Lowering the Cost of Play
Improving Energy Efficiency of Video Game Consoles
Today, more than 40 percent of all homes in the United States contain at least one video game console. Recognizing that all that gaming could add up to serious demand for electricity, NRDC and Ecos Consulting performed the first ever comprehensive study on the energy use of video game consoles and found that they consumed an estimated 16 billion kilowatt-hours per year -- roughly equal to the annual electricity use of the city of San Diego. Through the incorporation of more user-friendly power management features, we could save approximately 11 billion kWh of electricity per year, cut our nation's electricity bill by more than $1 billion per year, and avoid emissions of more than 7 million tons of CO2 each year. In this November 2008 issue paper, NRDC provides recommendations for users, video game console manufacturers, component suppliers and the software companies that design games for improving the efficiency of video game consoles already in homes as well as future generations of machines yet to hit the shelves.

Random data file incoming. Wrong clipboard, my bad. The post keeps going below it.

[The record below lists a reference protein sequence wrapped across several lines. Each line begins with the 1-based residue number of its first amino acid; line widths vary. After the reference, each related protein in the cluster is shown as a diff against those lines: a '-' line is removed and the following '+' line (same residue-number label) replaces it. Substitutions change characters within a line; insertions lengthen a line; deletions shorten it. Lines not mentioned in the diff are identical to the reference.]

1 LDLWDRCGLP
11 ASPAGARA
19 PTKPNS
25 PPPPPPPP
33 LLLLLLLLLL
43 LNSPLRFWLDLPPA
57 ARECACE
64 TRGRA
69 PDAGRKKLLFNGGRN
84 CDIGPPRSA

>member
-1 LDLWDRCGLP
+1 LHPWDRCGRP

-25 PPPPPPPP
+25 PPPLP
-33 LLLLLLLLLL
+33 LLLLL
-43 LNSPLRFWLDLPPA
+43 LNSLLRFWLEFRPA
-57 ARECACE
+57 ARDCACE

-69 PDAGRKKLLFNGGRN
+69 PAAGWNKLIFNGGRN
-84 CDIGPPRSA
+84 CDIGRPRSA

OVERVIEW & QUICK REFERENCE
TABLE OF CONTENTS
Chapter 1: The State of Gaming
Chapter 2: Gaming System Usage and Energy Consumption
Chapter 3: Power Management in Video Game Consoles
Chapter 4: National Video Game Console Energy Savings Potential
Chapter 5: Conclusion and Recommendations for Increasing Gaming Console Efficiency
Appendix: Building Upon Existing Gaming Console Usage Research
Lowering the Cost of Play : Improving Energy Efficiency of Video Game Consoles. By Noah Horowitz. November 2008. Print version , $5.00. Order print copies .
last revised 11/17/2008
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